More Controversy: Antitrust Institute Reports on Google/ITA Merger

In a new white paper, the American Antitrust Institute (AAI) examined the complex issues for travel distribution involved with the proposed Google/ITA merger which could lead to an "unregulatable monopoly." The paper explores both the narrow and broad competition issues that are raised by a Google/ITA link up and its impact on airline distribution. It also studied the impact of American Airlines "direct connect" policy and its effects on distribution.

The AAI said Google would own what many consider to be the premier technology that online travel agents, travel meta-search websites, and airline websites license from ITA to afford Internet users the ability to search real-time pricing and seat availability data in the course of shopping for airline tickets online.

"Neither Google nor ITA currently competes in the provision of this data to Internet users by 'online travel search' firms, but together they effectively have such firms surrounded," the institute said. "The Division (Antitrust Division of the U.S. Department of Justice) must acknowledge the risk that Google may acquire market power in the online travel search market or the technology input market, along with the risk that Google's control of ITA would lead to foreclosure or other exclusionary effects, whether directly or indirectly. The Division should also consider whether the transaction might have the effect of raising barriers to entry into the broader online search market, which Google already dominates.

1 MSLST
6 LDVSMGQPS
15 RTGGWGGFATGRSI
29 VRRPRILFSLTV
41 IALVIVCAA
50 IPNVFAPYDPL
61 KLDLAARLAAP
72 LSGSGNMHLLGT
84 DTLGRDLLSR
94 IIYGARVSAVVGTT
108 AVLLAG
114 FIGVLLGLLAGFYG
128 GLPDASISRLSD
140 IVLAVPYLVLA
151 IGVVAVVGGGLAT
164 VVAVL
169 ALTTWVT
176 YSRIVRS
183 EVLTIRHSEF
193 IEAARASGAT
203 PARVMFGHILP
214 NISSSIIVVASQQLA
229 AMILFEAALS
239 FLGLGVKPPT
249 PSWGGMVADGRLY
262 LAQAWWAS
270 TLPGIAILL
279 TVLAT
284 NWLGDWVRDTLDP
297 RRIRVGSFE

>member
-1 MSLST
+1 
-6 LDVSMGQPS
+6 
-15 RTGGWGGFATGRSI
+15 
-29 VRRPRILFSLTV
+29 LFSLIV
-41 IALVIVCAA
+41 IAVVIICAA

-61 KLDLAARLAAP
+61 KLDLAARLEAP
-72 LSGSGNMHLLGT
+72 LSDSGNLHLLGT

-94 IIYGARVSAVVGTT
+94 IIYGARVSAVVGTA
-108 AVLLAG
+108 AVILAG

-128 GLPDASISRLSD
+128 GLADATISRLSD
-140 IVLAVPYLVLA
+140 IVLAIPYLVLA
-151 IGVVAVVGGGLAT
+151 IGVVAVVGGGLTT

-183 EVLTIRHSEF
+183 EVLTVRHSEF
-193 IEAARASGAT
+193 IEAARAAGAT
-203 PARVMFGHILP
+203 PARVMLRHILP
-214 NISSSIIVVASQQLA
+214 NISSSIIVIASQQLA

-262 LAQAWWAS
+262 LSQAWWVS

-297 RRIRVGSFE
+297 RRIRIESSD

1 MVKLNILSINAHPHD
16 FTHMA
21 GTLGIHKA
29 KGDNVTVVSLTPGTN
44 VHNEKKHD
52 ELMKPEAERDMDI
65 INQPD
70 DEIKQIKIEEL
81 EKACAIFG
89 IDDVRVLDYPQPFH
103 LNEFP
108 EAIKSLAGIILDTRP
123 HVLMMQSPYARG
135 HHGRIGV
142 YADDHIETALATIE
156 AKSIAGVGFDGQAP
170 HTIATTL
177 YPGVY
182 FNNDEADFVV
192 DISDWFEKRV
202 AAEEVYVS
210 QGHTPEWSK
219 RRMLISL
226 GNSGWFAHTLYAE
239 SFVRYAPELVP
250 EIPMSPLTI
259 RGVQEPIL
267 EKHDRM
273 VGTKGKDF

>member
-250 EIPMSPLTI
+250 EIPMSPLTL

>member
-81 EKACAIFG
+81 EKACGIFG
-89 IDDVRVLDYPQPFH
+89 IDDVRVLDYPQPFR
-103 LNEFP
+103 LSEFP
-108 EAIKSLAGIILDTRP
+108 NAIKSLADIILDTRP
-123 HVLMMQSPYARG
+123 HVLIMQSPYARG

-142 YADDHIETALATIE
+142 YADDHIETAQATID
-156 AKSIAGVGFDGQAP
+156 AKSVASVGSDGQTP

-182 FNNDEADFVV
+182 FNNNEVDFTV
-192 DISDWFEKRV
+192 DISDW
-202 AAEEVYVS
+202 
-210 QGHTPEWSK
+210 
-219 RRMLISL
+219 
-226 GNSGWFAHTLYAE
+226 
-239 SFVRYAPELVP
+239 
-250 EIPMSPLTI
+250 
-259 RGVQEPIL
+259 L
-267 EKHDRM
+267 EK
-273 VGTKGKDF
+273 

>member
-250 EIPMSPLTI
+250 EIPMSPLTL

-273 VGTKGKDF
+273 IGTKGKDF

"Apart from the very difficult analysis, this transaction raises broader questions of competition policy concerning Google's rapid growth as a one-of-a-kind firm," said AAI president Bert Foer. "Governmental efforts to protect against manipulation of algorithms by Google are not only likely to be ineffective, but they will necessarily raise First Amendment questions as the government participates in decisions about the prioritization of information reaching the public.

"Maintaining competitive markets for both general and niche search may be the only alternative, ultimately, to an unregulatable monopoly. It is therefore appropriate for the Division,(DOJ) employing a statute intended to stop monopoly in its incipiency, to work within a public vision of longer-term developments and to place the present acquisition within such a context," Foer said.

The paper offers detailed background on the proposed ITA/Google merger and insights into the travel distribution system, GDSs competition and online travel agents. The paper was written by AAI director of special projects Randy Stutz and approved for publication by the AAI board of directors.



Read more on:

Suggested Articles:

The dual-island nation has announced the travel requirements for its phased reopening, beginning October 31, 2020. Here's what you need to know.

The first phase of the project, 150 travel advisors will travel on a series of 18 FAM trips to seven destinations across Mexico and the Caribbean.

Avoya Travel is advocating that travel suppliers adopt a split commission program—a "deposit commission" and "final payment/departure commission…